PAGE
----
Creating Equitable Ecosystems of Belonging and Opportunity for Youth An Action Guide for Cross-System and Sector Leaders and Practitioners

Ecosystem for Youth Belonging and Opportunity

The concept of a youth development ecosystem, builds from and expands upon Urie Bronfenbrenner’s Ecological Systems Theory, which views child development within the context of the system of relationships that form their environment. Broffenbrenner, who helped establish the federal Head Start program, defines complex layers of environment, including family and community environments and larger societal contexts, each having an effect on a child’s development. In the Forum’s framing of a youth development ecosystem, we emphasize that an ecosystem has no center—it is made up of the complex and dynamic set of relationships within and across systems. This shift in perspective, decentering individual learners, emphasizes the role that developmental relationships play within and across systems, as well as the systemic solutions that are needed to support a healthy youth development ecosystem.

Many scholars, including Bronfenbrenner, have identified a major challenge for child development—the deficit-based approach that public systems often utilize in provision of services and administration of benefits to struggling parents and families. While many public systems are moving upstream, providing services and supports to families before a point of crisis, a reimagined ecosystem calls for systems leaders to not only apply a strength-based approach, but to also create an enabling environment for positive relationships with adults—whether they are teachers, coaches, youth workers, social workers, or therapists. Action for systems change and improvement is included in the Youth Journey Map for Belonging and Opportunity section of this guide.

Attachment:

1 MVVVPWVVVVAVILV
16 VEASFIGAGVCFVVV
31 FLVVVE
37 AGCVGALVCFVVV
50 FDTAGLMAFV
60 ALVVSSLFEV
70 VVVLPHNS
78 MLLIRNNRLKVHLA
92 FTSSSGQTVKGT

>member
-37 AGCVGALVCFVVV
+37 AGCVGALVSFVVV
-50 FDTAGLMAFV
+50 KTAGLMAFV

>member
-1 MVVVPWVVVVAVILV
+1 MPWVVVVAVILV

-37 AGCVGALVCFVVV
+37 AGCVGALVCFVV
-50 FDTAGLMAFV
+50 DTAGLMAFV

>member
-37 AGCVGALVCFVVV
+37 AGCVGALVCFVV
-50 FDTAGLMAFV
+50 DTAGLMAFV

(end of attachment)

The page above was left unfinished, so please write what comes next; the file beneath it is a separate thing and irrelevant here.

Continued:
Belonging Defined

Safety and belonging are the foundation of the Forum’s Youth Program Quality Pyramid and are essential in producing positive youth outcomes. Belonging is a critical component of a setting that supports the development of youth. From a youth perspective, belonging is the epitome of feeling like one’s true self within a setting or community. This includes feeling secure, valued, affirmed, connected, and in alignment with others. Belonging does not require a need to adapt or change to fit in, nor does it include a fear of judgment or repercussions. Oftentimes, entering a new setting (like school, work, or a provider’s office) can prompt a sense of vulnerability. When belonging is present, those feelings are quickly replaced with feelings of reassurance, safety, and understanding.

Relationships that promote belonging are not transactional— they are transformative. Opportunities to experience belonging should be equitable—meaning that all youth regardless of their identity or circumstances should be able to experience a sense of belonging that supports their development within and across the systems and settings where they spend their time. Advancing equity is key to building systems where all youth feel valued, respected, and supported.


Comments are closed.